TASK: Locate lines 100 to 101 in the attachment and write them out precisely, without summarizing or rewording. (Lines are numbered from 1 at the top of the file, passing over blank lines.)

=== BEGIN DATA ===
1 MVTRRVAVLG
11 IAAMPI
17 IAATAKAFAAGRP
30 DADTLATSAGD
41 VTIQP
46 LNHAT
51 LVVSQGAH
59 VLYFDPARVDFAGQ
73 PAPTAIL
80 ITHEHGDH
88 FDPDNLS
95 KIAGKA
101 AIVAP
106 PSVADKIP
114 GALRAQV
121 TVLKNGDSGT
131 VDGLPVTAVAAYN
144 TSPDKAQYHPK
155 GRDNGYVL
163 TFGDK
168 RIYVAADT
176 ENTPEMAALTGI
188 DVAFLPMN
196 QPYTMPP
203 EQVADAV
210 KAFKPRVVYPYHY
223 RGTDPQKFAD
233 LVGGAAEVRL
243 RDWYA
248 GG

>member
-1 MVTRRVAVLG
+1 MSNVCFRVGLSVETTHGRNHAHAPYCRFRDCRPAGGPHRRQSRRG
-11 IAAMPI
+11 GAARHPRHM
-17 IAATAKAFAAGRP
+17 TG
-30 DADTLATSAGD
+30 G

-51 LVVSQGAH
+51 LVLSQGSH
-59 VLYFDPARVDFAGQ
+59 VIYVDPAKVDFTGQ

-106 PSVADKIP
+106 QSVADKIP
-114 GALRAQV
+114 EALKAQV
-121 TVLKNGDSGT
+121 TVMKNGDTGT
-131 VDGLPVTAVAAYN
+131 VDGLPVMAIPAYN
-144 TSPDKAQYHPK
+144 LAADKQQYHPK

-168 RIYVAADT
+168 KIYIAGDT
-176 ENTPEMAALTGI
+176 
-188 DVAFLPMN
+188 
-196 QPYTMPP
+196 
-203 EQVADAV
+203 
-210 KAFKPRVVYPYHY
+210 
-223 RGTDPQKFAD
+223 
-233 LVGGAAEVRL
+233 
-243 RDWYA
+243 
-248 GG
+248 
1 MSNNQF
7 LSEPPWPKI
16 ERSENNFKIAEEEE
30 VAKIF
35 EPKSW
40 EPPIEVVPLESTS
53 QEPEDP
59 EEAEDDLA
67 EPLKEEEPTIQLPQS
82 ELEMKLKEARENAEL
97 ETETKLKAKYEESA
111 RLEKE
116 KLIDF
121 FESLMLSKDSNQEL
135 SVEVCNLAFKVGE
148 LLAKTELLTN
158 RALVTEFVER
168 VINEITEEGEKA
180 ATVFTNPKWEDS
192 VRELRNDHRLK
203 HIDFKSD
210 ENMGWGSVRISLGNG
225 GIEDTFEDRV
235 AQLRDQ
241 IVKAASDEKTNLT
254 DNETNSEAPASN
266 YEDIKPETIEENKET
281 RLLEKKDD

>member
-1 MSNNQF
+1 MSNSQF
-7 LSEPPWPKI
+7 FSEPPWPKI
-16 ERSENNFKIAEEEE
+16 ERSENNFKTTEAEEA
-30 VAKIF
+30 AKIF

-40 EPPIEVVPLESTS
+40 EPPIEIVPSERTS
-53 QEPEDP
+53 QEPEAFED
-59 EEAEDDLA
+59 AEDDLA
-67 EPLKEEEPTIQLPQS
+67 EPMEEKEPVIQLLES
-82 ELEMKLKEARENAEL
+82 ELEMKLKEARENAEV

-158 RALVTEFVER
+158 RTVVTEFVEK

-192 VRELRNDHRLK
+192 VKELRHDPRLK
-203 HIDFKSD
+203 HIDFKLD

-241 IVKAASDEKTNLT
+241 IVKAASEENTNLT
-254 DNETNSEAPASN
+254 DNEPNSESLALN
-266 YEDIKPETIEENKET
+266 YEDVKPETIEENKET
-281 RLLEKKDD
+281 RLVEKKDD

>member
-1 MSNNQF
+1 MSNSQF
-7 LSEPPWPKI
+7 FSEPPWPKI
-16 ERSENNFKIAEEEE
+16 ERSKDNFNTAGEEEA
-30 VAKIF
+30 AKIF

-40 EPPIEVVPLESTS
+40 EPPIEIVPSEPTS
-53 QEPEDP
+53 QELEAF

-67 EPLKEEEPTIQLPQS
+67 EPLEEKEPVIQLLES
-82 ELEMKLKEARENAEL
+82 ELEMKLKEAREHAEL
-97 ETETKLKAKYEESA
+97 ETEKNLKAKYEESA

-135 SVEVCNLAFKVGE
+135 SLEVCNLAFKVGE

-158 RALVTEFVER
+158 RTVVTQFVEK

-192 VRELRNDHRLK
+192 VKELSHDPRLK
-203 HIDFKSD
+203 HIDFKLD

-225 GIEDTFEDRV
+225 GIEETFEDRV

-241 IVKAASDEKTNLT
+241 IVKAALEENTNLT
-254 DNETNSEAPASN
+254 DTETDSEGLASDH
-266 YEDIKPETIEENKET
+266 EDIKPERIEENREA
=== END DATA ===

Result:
266 YEDIKPETIEENKET
281 RLLEKKDD